Parental perceptions of avoidability of their child's emergency department visit
To identify the factors associated with paediatric emergency department (ED) visits and parental perceptions of the avoidability of their child’s ED visit.
Cross-sectional study by performing secondary analysis of 2010–2011 Iowa Child and Family Household Health Survey data.
State-wide representative population-based sample of families with at least one child in the state of Iowa in the USA.
Patients/participants Among the eligible households, 2386 families completed the survey, yielding a cooperation rate of 80%.
Presence of a medical home.
Main outcome measures
Child visiting an ED in the past year; parents believing that ED care could have been provided in a primary-care setting.
Among children who needed medical care in the past year, 26% visited an ED. Younger children, non-Hispanic black children, non-Hispanic others, children whose parents were not married, children who were from food-insecure households and had poorer health status were more likely to visit an ED. Having a medical home was not associated with ED visits (OR=0.80, 95% CI 0.61 to 1.04), even after stratifying by the child’s health status. About 69% of parents who took their child to an ED agreed that ED care could have been provided in a primary-care setting. Parents of children with public insurance, those who were not referred to the ED and those who could not get routine care appointments were more likely to report a primary- care preventable ED visit.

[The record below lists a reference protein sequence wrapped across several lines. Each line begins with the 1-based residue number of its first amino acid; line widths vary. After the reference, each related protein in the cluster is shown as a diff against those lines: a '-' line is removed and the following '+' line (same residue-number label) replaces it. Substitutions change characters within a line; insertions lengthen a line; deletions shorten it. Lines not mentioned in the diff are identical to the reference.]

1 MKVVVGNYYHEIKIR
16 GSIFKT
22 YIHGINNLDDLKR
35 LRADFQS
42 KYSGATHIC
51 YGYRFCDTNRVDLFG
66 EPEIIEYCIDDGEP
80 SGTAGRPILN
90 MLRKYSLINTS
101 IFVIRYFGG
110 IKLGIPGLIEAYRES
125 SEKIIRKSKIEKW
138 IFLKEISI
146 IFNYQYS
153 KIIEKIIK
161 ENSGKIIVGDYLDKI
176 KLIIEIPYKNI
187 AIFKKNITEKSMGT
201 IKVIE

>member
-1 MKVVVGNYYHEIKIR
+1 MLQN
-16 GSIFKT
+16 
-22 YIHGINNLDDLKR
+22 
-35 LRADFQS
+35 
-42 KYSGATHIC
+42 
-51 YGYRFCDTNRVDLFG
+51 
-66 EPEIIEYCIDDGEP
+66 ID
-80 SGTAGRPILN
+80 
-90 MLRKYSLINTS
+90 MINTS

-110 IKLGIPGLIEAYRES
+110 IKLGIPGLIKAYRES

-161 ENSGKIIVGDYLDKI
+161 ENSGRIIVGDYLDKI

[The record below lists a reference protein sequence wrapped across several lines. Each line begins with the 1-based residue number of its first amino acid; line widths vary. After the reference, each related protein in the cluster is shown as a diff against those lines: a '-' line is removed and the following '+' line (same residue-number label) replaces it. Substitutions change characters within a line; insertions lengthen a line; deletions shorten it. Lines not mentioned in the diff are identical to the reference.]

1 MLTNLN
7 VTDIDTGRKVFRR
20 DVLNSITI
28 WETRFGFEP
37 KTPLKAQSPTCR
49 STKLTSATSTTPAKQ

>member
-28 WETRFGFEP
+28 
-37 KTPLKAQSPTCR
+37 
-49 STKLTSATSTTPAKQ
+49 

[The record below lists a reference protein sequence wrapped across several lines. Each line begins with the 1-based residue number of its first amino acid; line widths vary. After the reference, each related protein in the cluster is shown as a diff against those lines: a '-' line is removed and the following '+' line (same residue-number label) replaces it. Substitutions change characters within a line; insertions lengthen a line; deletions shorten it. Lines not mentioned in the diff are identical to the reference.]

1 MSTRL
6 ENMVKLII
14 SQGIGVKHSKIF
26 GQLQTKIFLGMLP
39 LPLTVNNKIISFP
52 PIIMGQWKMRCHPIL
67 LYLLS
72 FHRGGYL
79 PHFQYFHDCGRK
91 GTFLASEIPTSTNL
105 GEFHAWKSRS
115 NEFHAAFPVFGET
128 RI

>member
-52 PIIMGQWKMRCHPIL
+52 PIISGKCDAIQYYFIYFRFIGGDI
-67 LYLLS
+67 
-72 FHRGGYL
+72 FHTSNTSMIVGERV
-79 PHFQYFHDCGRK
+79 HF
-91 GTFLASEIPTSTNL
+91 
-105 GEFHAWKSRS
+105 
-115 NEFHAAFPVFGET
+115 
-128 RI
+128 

The majority of parents believed that paediatric ED visits could be avoided if adequate primary-care alternatives were available. Expanding access to primary care could lead to a reduction in avoidable ED visits by children.